Axe to fall on 230 Tafe admin jobs
AT least 230 jobs administrative jobs will be axed as part of reforms designed to combat a bloated Tafe system and save $23 million per year.
From April 11, the 70 Western Australian campuses currently administered by 11 Tafe colleges will instead come under the governance of just five.
All campuses in Perth will be administered by either North or South Metropolitan Tafe – the State Government also opting to reinstate the wellknown Tafe brand.
Deputy Premier and Minister for Training and Workforce Development Liza Harvey said freeing up more money would be “advantageous when it comes to looking at fees” but stopped short of promising an actual decrease.
“I had a reform team look at the Tafe structure and what the review recommended was collapsing those structures (from 11) into five administrative centres and five governing councils,” she said.
“This is not about lecturers losing their jobs and it is not about any student not being able to access the program they were accessing prior to April 11 when these changes occur.”
Mrs Harvey conceded that some courses may no longer be available at their current campuses but said the new structure would promote a collaborative relationship.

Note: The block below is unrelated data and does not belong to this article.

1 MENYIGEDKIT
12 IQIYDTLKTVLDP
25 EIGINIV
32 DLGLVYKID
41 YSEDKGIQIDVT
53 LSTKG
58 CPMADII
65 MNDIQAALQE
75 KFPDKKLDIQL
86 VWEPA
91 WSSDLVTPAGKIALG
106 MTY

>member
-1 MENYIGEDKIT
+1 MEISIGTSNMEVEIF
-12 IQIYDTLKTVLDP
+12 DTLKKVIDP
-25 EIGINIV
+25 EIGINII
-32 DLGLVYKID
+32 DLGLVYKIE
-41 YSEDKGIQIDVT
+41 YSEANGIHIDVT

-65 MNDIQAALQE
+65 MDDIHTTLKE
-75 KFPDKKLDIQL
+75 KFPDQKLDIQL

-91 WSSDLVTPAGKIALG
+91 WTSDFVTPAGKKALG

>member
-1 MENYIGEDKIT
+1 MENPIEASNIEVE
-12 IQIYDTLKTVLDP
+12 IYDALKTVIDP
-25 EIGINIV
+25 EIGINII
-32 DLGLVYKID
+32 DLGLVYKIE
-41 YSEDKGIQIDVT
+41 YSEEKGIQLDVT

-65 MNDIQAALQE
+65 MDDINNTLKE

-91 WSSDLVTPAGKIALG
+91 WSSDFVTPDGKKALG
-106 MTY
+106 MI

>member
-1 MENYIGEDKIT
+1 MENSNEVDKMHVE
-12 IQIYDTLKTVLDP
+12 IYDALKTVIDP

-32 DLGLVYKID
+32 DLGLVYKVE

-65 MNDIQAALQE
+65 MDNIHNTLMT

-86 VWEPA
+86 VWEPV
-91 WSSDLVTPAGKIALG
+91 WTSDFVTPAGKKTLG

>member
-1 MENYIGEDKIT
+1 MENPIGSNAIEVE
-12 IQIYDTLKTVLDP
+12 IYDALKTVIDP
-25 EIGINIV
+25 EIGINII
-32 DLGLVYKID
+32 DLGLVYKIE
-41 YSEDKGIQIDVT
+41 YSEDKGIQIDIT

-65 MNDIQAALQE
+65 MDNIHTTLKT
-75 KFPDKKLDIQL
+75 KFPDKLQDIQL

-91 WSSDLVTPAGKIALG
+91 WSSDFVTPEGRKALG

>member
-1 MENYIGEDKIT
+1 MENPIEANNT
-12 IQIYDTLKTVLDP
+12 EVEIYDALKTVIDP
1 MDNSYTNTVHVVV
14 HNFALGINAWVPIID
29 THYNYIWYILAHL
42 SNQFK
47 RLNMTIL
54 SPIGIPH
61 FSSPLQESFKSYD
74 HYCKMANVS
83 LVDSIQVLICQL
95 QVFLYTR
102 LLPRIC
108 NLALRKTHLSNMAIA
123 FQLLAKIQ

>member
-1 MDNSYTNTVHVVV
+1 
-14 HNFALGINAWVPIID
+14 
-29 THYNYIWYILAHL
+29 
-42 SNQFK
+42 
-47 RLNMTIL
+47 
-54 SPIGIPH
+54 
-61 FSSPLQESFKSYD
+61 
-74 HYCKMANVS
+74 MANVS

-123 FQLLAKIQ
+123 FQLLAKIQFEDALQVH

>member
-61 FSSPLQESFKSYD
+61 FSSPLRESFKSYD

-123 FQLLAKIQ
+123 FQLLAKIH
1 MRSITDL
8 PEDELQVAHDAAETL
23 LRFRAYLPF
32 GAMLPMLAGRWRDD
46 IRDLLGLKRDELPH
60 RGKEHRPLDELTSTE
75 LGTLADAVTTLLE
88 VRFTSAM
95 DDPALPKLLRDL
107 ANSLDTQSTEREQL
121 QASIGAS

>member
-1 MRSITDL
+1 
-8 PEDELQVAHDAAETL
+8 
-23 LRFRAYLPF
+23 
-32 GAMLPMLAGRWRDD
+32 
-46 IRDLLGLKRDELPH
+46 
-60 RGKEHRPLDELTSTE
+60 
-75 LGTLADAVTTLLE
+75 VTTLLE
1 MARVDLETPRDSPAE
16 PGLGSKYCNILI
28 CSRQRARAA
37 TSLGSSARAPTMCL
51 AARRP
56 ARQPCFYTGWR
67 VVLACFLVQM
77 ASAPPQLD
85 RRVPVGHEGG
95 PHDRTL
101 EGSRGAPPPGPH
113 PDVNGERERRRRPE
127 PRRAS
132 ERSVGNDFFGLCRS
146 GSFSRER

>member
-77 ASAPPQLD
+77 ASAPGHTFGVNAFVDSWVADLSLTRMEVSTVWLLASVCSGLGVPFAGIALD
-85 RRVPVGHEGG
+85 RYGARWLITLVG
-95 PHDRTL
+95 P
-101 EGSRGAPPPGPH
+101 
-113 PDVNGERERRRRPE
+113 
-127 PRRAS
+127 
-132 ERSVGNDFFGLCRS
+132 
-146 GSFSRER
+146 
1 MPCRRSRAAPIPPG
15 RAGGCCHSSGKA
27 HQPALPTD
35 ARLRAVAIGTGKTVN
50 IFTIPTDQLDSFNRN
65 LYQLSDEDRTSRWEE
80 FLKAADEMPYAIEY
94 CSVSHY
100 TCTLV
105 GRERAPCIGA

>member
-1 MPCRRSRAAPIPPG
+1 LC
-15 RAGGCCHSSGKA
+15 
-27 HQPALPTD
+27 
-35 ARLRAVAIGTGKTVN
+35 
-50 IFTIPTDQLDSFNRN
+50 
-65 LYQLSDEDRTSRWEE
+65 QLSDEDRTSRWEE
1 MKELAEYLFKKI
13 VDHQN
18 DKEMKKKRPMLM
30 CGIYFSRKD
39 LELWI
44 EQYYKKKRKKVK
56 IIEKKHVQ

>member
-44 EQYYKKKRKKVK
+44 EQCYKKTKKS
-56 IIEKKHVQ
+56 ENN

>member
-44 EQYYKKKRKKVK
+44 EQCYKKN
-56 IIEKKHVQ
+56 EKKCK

“It might be that you offer one program at one campus and another at a different campus,” she said.
“Between the two you get enough numbers to have a viable program operating at two different sites, rather than two or three campuses running a program with low student numbers.”
Opposition Minister for Training Fran Logan said the reforms were an admission that the State Government had failed Tafe students.
“This is not a restructure,” he said.
“The Liberals are trying to clean up the mess they have created with their huge fee increases by amalgamating colleges and sacking another 230 staff. The Minister is kidding herself if she think this will not impact the quality of education for Tafe students.
“You can’t cut this many jobs and reduce the number of campuses without impacting learning outcomes.”
SSTUWA vice-president Samantha Schofield said the union was concerned that even more money was going to be cut from the TAFE system. “We have seen course fees rise by up to 650 per cent over two years in some cases, and as a consequence, we have seen enrolments plummet,” she said.